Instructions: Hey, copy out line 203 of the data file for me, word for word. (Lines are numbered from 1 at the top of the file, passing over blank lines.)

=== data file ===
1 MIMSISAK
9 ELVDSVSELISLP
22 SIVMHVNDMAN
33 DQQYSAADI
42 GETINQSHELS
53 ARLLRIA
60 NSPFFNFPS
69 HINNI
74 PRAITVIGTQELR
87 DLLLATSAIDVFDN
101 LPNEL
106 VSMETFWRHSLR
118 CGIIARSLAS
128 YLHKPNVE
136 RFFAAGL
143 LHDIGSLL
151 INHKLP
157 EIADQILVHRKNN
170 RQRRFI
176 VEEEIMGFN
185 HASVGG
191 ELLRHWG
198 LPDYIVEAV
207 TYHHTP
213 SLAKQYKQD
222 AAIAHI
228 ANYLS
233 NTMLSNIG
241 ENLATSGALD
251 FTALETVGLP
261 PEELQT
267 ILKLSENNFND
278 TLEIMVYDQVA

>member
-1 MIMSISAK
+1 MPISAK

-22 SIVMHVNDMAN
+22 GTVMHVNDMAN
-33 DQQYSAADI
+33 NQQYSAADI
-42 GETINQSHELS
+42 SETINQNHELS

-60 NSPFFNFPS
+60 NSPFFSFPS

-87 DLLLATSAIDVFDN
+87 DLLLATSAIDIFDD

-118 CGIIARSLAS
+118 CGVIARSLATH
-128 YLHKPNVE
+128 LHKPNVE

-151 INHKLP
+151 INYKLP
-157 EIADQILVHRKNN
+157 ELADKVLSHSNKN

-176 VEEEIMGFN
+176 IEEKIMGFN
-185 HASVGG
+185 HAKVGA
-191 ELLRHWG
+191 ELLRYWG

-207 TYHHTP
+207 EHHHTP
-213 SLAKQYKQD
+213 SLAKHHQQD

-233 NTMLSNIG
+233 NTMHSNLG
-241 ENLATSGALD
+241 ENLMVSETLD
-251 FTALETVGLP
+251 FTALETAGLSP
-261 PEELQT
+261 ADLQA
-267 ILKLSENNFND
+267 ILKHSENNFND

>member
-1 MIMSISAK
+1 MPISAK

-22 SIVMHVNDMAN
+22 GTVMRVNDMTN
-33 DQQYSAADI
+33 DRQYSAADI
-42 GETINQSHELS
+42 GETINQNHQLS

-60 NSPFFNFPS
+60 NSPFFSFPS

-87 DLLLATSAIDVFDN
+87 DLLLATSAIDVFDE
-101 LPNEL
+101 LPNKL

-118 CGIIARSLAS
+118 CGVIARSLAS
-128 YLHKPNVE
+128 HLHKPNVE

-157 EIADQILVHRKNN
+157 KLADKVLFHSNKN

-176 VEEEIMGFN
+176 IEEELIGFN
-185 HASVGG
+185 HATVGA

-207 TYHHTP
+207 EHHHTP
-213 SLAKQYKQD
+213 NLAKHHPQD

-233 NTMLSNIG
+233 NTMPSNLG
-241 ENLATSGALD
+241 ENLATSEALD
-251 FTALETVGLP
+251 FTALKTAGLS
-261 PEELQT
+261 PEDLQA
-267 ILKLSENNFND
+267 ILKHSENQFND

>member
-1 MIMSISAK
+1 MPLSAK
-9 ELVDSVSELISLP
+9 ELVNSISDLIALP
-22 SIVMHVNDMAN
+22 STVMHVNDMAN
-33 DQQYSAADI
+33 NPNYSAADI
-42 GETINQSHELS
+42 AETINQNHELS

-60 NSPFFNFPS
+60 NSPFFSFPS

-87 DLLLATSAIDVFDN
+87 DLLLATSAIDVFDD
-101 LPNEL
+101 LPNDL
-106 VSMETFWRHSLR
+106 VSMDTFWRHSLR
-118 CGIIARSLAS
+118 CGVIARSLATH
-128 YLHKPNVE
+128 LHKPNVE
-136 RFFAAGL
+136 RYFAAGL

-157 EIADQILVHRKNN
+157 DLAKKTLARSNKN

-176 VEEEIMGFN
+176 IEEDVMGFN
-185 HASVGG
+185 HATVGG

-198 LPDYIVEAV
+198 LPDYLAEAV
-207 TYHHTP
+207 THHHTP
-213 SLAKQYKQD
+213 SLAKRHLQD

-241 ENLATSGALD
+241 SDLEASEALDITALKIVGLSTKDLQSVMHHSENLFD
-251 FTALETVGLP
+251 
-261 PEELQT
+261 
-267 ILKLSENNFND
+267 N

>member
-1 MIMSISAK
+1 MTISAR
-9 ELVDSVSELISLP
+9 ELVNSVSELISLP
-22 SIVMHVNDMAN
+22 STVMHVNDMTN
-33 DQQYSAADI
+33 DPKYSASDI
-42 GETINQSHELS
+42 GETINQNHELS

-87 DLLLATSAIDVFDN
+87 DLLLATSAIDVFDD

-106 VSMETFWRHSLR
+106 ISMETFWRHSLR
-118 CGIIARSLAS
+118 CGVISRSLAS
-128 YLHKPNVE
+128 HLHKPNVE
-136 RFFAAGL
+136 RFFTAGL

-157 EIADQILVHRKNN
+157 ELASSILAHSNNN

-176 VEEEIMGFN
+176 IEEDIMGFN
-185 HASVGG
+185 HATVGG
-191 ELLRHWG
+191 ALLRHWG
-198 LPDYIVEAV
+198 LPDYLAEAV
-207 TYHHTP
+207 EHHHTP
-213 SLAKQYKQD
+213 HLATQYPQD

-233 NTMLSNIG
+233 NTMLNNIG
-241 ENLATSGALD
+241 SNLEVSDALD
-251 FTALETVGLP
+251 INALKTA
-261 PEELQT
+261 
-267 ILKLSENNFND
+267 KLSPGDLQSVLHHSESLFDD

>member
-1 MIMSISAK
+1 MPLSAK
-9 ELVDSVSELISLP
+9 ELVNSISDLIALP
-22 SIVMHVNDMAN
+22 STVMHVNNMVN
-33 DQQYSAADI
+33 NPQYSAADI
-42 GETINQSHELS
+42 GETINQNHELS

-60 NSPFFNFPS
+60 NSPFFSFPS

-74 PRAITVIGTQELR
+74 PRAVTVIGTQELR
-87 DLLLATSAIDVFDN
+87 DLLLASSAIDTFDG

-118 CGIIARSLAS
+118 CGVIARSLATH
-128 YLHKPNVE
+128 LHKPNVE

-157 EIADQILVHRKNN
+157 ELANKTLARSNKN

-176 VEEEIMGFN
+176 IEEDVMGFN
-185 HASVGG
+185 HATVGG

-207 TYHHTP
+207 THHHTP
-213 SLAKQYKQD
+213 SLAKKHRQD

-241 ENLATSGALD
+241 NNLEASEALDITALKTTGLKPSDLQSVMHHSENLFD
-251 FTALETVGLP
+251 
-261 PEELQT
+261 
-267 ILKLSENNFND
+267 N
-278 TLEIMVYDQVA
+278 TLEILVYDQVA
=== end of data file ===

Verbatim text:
+267 KLSPGDLQSVLHHSESLFDD